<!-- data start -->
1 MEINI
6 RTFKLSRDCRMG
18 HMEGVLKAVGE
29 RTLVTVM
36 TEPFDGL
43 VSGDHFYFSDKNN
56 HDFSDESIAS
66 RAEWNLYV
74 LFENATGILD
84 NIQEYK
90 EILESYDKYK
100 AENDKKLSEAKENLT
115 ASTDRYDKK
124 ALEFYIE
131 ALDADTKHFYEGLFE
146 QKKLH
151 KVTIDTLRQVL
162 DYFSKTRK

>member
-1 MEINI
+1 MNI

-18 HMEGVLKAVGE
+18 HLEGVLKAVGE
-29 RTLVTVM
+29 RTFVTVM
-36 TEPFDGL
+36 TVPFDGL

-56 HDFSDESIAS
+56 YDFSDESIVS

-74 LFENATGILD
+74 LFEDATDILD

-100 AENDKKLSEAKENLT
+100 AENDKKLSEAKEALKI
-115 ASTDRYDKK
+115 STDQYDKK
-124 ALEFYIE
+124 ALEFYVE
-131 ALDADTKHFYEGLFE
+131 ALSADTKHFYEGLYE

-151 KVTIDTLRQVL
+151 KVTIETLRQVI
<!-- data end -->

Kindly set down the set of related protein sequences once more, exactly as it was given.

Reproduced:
1 MEINI
6 RTFKLSRDCRMG
18 HMEGVLKAVGE
29 RTLVTVM
36 TEPFDGL
43 VSGDHFYFSDKNN
56 HDFSDESIAS
66 RAEWNLYV
74 LFENATGILD
84 NIQEYK
90 EILESYDKYK
100 AENDKKLSEAKENLT
115 ASTDRYDKK
124 ALEFYIE
131 ALDADTKHFYEGLFE
146 QKKLH
151 KVTIDTLRQVL
162 DYFSKTRK

>member
-1 MEINI
+1 MNI

-18 HMEGVLKAVGE
+18 HLEGVLKAVGE
-29 RTLVTVM
+29 RTFVTVM
-36 TEPFDGL
+36 TVPFDGL

-56 HDFSDESIAS
+56 YDFSDESIVS

-74 LFENATGILD
+74 LFEDATDILD

-100 AENDKKLSEAKENLT
+100 AENDKKLSEAKEALKI
-115 ASTDRYDKK
+115 STDQYDKK
-124 ALEFYIE
+124 ALEFYVE
-131 ALDADTKHFYEGLFE
+131 ALSADTKHFYEGLYE

-151 KVTIDTLRQVL
+151 KVTIETLRQVI